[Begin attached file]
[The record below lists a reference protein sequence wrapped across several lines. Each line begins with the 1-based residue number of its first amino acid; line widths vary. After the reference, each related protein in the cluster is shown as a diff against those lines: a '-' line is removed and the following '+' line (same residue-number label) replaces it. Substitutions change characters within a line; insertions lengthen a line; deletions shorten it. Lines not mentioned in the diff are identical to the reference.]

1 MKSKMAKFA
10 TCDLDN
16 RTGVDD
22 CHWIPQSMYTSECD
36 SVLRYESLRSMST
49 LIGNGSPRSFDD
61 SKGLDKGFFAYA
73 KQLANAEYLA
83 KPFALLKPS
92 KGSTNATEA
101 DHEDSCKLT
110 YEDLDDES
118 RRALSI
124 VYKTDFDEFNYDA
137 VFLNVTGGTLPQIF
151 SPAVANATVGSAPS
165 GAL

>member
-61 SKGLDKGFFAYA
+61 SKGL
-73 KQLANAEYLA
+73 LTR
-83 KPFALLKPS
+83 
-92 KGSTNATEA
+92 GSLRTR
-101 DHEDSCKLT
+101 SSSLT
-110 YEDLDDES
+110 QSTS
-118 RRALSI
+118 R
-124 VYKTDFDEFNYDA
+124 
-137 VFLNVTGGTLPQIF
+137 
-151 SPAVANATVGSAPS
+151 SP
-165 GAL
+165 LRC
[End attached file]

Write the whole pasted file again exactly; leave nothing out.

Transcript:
[The record below lists a reference protein sequence wrapped across several lines. Each line begins with the 1-based residue number of its first amino acid; line widths vary. After the reference, each related protein in the cluster is shown as a diff against those lines: a '-' line is removed and the following '+' line (same residue-number label) replaces it. Substitutions change characters within a line; insertions lengthen a line; deletions shorten it. Lines not mentioned in the diff are identical to the reference.]

1 MKSKMAKFA
10 TCDLDN
16 RTGVDD
22 CHWIPQSMYTSECD
36 SVLRYESLRSMST
49 LIGNGSPRSFDD
61 SKGLDKGFFAYA
73 KQLANAEYLA
83 KPFALLKPS
92 KGSTNATEA
101 DHEDSCKLT
110 YEDLDDES
118 RRALSI
124 VYKTDFDEFNYDA
137 VFLNVTGGTLPQIF
151 SPAVANATVGSAPS
165 GAL

>member
-61 SKGLDKGFFAYA
+61 SKGL
-73 KQLANAEYLA
+73 LTR
-83 KPFALLKPS
+83 
-92 KGSTNATEA
+92 GSLRTR
-101 DHEDSCKLT
+101 SSSLT
-110 YEDLDDES
+110 QSTS
-118 RRALSI
+118 R
-124 VYKTDFDEFNYDA
+124 
-137 VFLNVTGGTLPQIF
+137 
-151 SPAVANATVGSAPS
+151 SP
-165 GAL
+165 LRC